It never seems to be a problem for the locals to keep their stomachs full, reach to your right and there’s a banana or a mango, reach to your left and there’s a yam or some taro. I tried “lap-lap” which is an all-purpose name for “stuff steamed in a banana leaf”. Sometimes it’s manioc paste, sometimes it’s taro or yam, usually flavoured with coconut, and it’s quite good, chewy, a bit sweet, lots of flavour and starch with a charcoally/banana-y taste. Sometimes they mix it with some nice bat meat but for now I’ll pass on that, thanks.
The work crew boys were hungry at the site so Eric wandered around the property and came back with three kinds of leaves, it’s called “mawewa” which just means jungle salad. Then he scampered up a coconut tree and came down with some tiny cocos, the flesh inside was soft and sweet and he wrapped the leaves around for a taste treat. Crunchy and greeny, soft, with a very good interesting mineral-y taste, yum.
Later that day Eric lets me join him as he hunts for dinner. Let me describe Eric first. He has been in Efate just nine months, he comes from a tiny village on the far side of Mt. Yasur in Tanna, which is to say he lived a hard 4-hour 4WD journey from “town”, and “town” in this case was Lenakel, which is two small concrete block buildings with no roofs and local women sitting around bartering melons and yams. So in fact Eric left the Stone Age just nine months ago, all the cars and people and activity here in our crazy world still dazzle him. He has a slight build, but I honestly believe he may be three times as strong as I am. We were moving boulders and there was one I could barely roll, Eric squared up to it, grunted, and picked the friggin thing up. I told him there’s a sport called “wrestling” and if he ever wanted to win a gold medal we could get him a coach for a few months and he’d be a shoo-in for the top podium. No need for technique, just snap the other guy in half, grab the upper bit and press the shoulderblades to the mat.
Time to hunt, and Eric has brought his homemade slingshot, strips of bicycle tire and a few less-than-round pebbles for ammo. His demeanour changes entirely, suddenly I’m watching Paleolithic Man using millions of years of hard-won knowledge and instinct to fill his belly. He’s bent from the waist down, stalking, and he makes me stay 20 paces behind. I watch him move through the jungle as though he’s some other species, blending in and advancing silently, articulated knots of ebony muscle at work. He stops abruptly and turns himself into a statue. Time passes. He raises his slingshot at that sloooowest of paces that should just look like a branch settling in the breeze. The tension mounts as he pulls back the sling… summons the “aiming gods”… and then Whack! he has a nice fat bird for the dinner pot. It’s a Vanuatu Emerald Dove, Chalcophaps indica, iridescent red and green, gorgeous and quite abundant. I feel like I’ve just seen Australopithecus in action in real life, what a rare treat.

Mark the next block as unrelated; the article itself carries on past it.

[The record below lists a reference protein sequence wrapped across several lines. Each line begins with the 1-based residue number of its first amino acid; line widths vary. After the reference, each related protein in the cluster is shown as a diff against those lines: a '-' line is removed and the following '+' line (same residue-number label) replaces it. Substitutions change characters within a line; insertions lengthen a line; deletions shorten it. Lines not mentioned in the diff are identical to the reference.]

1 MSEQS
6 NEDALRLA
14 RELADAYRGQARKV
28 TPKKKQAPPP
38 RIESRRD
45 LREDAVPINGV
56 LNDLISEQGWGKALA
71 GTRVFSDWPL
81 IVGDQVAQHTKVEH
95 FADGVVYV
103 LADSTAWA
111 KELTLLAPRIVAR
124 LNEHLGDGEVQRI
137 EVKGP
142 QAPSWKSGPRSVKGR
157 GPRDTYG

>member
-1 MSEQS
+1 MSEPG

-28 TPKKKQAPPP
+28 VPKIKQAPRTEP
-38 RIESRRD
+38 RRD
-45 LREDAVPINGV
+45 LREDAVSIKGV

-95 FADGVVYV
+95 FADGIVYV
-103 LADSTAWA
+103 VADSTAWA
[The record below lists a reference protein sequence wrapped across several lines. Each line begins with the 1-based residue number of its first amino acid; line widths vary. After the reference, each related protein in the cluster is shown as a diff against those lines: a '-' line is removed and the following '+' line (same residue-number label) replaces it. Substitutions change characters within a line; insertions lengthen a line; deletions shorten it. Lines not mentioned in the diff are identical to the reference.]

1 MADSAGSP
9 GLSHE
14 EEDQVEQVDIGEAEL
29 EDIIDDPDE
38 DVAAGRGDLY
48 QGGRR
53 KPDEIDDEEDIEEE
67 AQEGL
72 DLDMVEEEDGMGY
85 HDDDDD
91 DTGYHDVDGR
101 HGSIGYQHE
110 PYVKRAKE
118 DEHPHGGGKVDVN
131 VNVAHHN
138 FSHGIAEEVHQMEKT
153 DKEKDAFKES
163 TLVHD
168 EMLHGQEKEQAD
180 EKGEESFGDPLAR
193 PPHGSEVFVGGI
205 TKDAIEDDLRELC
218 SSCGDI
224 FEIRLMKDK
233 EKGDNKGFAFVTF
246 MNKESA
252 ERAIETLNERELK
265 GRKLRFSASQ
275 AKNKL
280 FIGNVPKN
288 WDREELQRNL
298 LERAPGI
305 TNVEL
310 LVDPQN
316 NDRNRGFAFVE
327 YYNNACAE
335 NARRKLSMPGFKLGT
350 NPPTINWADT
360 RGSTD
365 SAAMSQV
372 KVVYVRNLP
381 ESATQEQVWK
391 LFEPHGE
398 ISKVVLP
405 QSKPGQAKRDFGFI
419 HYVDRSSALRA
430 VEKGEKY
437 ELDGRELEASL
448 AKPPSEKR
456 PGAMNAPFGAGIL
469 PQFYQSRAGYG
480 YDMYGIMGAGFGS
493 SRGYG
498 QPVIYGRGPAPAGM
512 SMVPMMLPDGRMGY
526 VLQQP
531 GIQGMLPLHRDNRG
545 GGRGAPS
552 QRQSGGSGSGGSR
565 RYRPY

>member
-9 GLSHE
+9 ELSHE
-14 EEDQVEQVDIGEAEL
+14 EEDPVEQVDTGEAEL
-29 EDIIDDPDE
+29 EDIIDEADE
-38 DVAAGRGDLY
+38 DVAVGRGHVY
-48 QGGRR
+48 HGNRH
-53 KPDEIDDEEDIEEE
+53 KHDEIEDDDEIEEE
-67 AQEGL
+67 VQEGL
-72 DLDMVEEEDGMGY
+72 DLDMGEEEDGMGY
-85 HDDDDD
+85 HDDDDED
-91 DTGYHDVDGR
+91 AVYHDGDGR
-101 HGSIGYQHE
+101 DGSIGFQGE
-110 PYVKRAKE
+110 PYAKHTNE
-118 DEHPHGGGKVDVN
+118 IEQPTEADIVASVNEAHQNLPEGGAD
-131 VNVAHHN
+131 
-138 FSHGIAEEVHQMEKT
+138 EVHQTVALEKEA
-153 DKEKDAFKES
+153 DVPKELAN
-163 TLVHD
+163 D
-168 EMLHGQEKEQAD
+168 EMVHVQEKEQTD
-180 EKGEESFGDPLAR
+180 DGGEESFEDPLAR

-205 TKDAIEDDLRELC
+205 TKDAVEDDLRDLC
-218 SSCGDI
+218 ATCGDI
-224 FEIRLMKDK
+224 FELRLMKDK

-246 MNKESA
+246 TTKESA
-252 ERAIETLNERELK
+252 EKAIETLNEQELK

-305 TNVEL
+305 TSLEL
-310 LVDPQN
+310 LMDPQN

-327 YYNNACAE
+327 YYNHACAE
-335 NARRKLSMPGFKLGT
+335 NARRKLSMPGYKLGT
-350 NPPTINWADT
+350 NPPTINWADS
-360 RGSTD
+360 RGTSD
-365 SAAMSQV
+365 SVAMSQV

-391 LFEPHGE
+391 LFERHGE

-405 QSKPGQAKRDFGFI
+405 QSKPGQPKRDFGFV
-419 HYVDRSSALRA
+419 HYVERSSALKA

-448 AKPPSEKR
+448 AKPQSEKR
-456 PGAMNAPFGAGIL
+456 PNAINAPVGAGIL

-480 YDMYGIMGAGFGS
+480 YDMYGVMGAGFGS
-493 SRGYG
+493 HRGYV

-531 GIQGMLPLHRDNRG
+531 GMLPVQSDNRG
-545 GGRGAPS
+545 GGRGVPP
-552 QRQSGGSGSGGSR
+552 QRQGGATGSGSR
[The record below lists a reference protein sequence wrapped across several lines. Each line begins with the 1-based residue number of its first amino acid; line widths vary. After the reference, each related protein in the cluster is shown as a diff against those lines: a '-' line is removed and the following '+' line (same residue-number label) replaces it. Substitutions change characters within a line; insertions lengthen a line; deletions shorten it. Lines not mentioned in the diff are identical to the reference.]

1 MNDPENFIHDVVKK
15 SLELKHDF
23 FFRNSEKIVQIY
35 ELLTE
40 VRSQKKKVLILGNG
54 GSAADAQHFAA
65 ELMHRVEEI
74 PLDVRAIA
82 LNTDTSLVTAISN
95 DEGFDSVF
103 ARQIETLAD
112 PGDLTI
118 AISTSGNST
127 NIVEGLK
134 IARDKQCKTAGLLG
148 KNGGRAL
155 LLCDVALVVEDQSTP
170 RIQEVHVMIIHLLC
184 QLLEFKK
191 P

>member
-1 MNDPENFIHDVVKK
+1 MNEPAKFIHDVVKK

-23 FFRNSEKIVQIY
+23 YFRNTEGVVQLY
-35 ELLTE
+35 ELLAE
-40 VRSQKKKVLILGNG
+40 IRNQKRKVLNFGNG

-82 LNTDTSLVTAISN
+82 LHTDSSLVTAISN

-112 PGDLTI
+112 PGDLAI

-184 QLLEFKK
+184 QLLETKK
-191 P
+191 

Jimmy is my other main work crew man, also Man Tanna, and I think he must be some kind of celebrity back on Tanna because anytime we go anywhere in the truck he’s hooting and waving to people he knows. They always stop, shake hands, visit a while, and every single time it descends into fits of giggles about some shared joke. Then if it’s a really good one they exchange that ni-Van secret handshake where one guy puts out a bent finger and the other clasps it between two knuckles and makes a “pop”. How I long for connectedness like they all have, always laughing and talking and touching and joking, they give me a new understanding of the term “social fabric”. Little by little I’m chipping away at their natural reticence when it comes to whitefellas and my efforts to learn Bislama are helping too.
Neither Jimmy nor Eric has ever driven a car, in fact it was never even in the realm of their wildest dreams that one day they would. They both ooh and ahh over my bigfela truck so finally I give in and ask Jimmy if he wants to try. We’re on a back road of a back road and there’s nothing to hit, so he slips into the seat, both bare feet working both pedals simultaneously. Whoa Nellie, we start at the beginning and I give a stern lesson on Driving 101 (or perhaps it’s Driving 001) and he seems to understand, he’s a careful type and a very good listener and learner. When he lets his foot off the brake and we get under way he gives a look of pure unadulterated human joy that I will take to my grave, not just childish delight but also his whole future seems to have changed, if somehow someday he could drive a truck like this then his life would be much bigger and brighter than he’d ever dared to imagine. No matter what ends up happening to my Vanuatu adventure it has all been worth it already for the moments like these.